Kids, even in the seventies, were to be seen, not heard.  They didn’t or weren’t supposed to have feelings; they weren’t supposed to react to anything.  No crying or “I’ll give you something to cry about” would be the threat to stop the tears.  Not too much laughing or god forbid, an adult laugh with you and we’d all be admonished with, “Don’t encourage her.”  Any compliment to me would be met with a contradiction.  “LeAnna made a great cake,” could be met with “Well, once she burnt the tomato soup.”


While my mom at many times believed in my creative endeavors and actually did believe I really would graduate high school, Helen really did give me a good life foundation.  I did graduate high school; I did move out on my own at age eighteen; I did have a job and a car.  Over the next four years, I worked my way back to Sacramento.  I was and still am willful and stubborn and that’s what got me back to Sacramento and then to Germany and back to Washington State.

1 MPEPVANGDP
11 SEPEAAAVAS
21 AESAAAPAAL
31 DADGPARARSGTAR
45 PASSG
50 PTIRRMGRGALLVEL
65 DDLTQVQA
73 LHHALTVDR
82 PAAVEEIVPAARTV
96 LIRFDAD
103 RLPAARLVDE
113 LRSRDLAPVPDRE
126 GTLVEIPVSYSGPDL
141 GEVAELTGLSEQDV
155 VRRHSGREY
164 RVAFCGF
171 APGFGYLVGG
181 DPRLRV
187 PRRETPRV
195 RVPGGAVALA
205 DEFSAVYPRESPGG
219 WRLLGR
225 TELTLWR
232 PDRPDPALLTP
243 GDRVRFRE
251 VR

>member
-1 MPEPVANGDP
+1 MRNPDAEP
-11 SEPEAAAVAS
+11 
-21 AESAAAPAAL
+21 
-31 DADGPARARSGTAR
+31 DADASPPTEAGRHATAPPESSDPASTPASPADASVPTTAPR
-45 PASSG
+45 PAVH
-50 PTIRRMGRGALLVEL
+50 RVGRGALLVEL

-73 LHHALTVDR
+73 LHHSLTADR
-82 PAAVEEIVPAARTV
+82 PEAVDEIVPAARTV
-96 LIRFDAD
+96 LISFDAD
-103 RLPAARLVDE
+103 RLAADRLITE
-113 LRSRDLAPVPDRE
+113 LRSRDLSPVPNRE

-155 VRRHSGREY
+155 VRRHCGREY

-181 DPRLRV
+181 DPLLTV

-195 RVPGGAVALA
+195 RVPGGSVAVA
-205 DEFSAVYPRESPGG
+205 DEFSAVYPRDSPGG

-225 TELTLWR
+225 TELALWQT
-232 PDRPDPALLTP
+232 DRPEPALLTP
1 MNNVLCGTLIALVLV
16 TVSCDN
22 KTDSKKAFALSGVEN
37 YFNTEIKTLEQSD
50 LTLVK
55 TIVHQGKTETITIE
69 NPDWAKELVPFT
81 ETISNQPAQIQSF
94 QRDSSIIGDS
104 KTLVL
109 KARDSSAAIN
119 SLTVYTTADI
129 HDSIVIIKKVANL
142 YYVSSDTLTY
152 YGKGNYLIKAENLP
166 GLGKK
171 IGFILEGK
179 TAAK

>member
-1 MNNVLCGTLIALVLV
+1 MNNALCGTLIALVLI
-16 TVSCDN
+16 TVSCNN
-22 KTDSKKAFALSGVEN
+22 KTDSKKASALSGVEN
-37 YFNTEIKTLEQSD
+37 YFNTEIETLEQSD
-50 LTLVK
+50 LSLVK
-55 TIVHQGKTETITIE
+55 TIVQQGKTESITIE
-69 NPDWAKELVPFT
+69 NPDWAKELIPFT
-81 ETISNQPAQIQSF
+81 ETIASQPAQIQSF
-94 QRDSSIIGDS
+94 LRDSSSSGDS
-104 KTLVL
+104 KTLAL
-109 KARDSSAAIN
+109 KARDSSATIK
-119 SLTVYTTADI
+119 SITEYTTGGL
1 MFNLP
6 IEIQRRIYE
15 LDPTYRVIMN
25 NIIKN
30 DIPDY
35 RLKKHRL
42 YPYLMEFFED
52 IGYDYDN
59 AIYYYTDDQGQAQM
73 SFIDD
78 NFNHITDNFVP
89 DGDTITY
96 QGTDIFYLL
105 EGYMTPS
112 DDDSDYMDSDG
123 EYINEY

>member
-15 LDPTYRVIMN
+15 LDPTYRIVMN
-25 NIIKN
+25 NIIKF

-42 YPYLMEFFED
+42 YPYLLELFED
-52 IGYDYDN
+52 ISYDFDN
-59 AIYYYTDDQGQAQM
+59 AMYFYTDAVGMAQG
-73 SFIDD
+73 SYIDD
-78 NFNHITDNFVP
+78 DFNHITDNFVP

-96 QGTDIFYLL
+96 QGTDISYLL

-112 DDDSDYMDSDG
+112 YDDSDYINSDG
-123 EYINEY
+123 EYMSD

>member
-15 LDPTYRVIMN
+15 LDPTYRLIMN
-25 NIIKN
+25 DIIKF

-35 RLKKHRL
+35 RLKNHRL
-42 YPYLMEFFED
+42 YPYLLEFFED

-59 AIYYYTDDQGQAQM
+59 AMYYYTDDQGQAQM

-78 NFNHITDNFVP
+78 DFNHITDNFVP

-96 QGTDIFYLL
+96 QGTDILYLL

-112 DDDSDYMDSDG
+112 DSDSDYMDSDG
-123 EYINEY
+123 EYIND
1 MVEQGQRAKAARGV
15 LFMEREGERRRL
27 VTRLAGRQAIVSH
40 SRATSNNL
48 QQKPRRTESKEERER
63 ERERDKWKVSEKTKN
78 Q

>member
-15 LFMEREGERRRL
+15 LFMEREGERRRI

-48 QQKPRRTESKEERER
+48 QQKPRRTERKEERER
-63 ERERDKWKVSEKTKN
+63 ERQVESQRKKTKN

Willful and stubborn are two traits that parents really don’t like in children, but tend to admire when the children become adults.

Personally, I wish my grandmother had just filed for legal guardianship of me, so that my last name would not have changed.  But as an adult in late middle age, I appreciate what she was trying to do and avoid.  She wanted an airtight solution to the problem of me possibly being bounced back and forth between her and my mom.  Well, I was still bounced around a little.  I did spend a few summers in Sacramento, and there was that year with my aunt during Helen and Delmer’s divorce, and six weeks in Arizona with my great aunt.

Delmer died in 2004 around the age of ninety.  I didn’t see him very much after the divorce.  He refused to pay all the child support he was ordered to pay, blaming it on Helen’s fault.  There wasn’t consistent visitation with him.  I am very close to his daughter Janey.  He wasn’t my blood grandfather.  But he was family.   To Janey, I am her sister.  To me, she is my aunt, and my sister, and my surrogate mom and friend.

Helen died in 2009.  It broke her heart when I moved back to Sacramento.  She was very upset when I changed my name.  She retaliated in little ways.  When I moved to Germany, she wasn’t happy.  But for the most part she tried to handle these things with a certain amount of grace.  I was, after all, an adult and could make decisions for myself.